As it turned out, everything except the impoverished Canadian writer bit was untrue. Grove’s parents weren’t rich Anglo-Swedes, he hadn’t grown up in a castle, and his name wasn’t Frederick Philip Grove. He is viewed as one of the great con men in Canadian history, a congenital liar, and a bigamist. When a series of curious and able scholars began to check the facts, they discovered a paper trail and a life that, in fact, was far more fascinating than the one Grove had written for himself. Felix Paul Greve was born in Prussia and raised in Hamburg, where his father was a tram conductor. He was tall and impressive and a linguist who wrote poetry and ingratiated himself to a circle of wealthy queer literary set in Vienna. In Paris, he knew and translated Oscar Wilde and Andre Gide, among others. (Gide wrote about their meeting; he described Greve as “effrayant,” frightening.) He met Elsa Plötz, daughter of a Pomeranian mason, also an actress, vaudeville performer, and artist, then married to a friend of the young poet. Eventually, she left her husband and married Greve. Money was always a problem. He borrowed from friends, one of whom later had him charged with fraud. He spent a year in prison, furiously translating for money and writing his early novels (his novel Fanny Essler is based on his wife’s early years). At some point, he faked his own suicide and took ship for America, where Elsa subsequently joined him. They tried farming in Kentucky, were briefly arrested (Elsa was cross-dressing) in Pittsburg, and finally split up. Grove headed for North Dakota and thence into Canada, where he morphed into Frederick Philip Grove, met his Canadian wife, became a school teacher, and then a famous (impoverished) Canadian writer (and my mother’s French tutor).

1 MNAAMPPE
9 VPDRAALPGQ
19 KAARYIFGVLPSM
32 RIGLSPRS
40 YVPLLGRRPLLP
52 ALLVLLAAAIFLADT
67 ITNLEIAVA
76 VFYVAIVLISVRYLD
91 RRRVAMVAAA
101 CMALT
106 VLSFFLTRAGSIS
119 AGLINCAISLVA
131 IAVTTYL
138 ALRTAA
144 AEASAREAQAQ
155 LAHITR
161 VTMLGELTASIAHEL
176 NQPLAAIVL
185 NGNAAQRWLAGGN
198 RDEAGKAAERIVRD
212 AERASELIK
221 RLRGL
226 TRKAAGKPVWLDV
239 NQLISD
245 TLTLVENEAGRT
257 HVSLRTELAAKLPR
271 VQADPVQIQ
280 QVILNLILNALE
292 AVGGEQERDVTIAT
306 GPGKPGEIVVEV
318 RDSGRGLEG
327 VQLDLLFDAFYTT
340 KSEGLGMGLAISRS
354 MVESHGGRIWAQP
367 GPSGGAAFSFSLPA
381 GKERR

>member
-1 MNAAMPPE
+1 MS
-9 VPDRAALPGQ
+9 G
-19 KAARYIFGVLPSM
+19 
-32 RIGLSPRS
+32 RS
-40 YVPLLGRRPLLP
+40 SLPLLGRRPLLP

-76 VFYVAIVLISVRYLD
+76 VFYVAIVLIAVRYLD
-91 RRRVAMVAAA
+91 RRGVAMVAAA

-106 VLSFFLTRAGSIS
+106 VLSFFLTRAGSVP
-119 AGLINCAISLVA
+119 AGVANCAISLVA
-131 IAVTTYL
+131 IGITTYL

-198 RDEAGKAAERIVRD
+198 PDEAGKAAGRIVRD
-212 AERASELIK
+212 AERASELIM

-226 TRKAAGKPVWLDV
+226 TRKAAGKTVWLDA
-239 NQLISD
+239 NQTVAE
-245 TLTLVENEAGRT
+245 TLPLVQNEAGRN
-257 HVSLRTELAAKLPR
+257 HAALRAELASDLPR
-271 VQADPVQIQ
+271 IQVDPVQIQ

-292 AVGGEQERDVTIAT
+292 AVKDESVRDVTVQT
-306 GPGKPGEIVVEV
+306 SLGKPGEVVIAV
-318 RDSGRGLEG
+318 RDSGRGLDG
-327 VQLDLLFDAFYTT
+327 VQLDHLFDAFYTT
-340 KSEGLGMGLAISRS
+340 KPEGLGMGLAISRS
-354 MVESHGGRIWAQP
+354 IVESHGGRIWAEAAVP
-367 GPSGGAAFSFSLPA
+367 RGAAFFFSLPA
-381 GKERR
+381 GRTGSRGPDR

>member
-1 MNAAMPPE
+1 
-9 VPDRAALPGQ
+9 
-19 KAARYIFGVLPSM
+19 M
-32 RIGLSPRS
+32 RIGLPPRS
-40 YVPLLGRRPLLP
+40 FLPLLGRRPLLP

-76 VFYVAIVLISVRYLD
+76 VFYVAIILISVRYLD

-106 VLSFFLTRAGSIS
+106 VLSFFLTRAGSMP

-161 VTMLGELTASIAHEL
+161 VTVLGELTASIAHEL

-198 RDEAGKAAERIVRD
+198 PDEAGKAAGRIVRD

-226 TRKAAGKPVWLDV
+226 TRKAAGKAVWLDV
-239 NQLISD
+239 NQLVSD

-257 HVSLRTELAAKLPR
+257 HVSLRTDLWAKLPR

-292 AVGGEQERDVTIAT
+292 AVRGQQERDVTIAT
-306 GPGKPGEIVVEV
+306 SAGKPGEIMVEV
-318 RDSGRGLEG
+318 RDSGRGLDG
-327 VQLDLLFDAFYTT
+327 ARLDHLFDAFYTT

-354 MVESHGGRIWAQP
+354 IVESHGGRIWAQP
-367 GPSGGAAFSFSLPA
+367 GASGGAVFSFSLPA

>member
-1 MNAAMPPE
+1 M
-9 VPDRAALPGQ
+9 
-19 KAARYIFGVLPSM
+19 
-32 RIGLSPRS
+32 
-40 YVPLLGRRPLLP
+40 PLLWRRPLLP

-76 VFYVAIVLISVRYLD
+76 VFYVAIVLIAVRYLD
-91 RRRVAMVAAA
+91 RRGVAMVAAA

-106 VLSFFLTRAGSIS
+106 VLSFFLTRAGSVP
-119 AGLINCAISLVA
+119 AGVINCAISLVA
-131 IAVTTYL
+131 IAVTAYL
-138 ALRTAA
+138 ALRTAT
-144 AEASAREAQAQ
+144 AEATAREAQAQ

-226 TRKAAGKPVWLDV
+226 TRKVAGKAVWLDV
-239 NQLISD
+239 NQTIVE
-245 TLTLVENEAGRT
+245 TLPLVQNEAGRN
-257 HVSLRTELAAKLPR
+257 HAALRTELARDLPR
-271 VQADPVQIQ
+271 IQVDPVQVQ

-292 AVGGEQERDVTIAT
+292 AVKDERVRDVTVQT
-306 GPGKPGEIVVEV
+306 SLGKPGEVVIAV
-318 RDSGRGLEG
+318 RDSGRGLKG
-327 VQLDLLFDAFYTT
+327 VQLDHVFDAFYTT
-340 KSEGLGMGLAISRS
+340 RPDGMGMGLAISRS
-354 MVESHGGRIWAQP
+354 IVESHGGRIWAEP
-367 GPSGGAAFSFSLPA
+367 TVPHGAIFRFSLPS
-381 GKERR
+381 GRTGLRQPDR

Elsa gravitated to Greenwich Village where she married a Baron Leopold von Freytag-Loringhoven. She became a startling figure in the New York avant-garde demimonde. She befriended Djuna Barnes and became Marcel Duchamp’s lover. She dressed up in outrageous costumes, wrote dada-inspired poetry, and was an inveterate collector of art-junk (there has been a persistent rumour to the effect that she gave Duchamp the idea for his famous urinal sculpture). She ended up back in Germany where she died in abject poverty, though Barnes, who remained a loyal friend, tried to help. Elsa, as happens with slightly crazy art-types, was a better literary model than artist herself. Not only did Felix Paul Greve base a novel on her, but Frederick Philip Grove sketched her as the bored, manipulating, promiscously adulterous wife of the young farmer-hero in Settlers of the Marsh.